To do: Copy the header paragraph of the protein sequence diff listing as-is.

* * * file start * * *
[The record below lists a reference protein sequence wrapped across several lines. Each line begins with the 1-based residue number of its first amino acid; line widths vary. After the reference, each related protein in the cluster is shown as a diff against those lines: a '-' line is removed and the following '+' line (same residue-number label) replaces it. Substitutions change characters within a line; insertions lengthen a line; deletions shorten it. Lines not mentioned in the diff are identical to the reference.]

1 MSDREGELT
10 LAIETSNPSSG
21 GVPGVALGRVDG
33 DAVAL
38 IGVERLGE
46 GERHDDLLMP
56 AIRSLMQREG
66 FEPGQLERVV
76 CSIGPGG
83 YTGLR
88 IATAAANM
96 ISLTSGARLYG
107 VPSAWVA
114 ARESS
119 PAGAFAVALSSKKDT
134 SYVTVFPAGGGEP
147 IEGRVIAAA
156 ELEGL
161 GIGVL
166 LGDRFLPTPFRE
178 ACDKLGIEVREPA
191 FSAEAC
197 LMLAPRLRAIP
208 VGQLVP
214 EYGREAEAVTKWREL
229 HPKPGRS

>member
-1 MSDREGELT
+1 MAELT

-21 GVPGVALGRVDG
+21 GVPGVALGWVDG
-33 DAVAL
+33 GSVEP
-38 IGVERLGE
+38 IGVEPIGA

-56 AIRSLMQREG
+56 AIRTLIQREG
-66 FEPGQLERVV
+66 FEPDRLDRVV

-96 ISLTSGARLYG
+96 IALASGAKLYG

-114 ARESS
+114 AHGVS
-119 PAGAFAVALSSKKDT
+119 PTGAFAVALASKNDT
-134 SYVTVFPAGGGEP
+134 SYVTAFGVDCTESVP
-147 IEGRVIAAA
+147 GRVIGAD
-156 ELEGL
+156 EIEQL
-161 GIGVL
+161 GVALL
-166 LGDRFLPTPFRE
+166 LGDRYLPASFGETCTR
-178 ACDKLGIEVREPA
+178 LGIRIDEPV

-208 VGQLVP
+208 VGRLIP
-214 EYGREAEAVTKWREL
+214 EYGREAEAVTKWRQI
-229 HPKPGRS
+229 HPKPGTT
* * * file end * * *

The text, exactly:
[The record below lists a reference protein sequence wrapped across several lines. Each line begins with the 1-based residue number of its first amino acid; line widths vary. After the reference, each related protein in the cluster is shown as a diff against those lines: a '-' line is removed and the following '+' line (same residue-number label) replaces it. Substitutions change characters within a line; insertions lengthen a line; deletions shorten it. Lines not mentioned in the diff are identical to the reference.]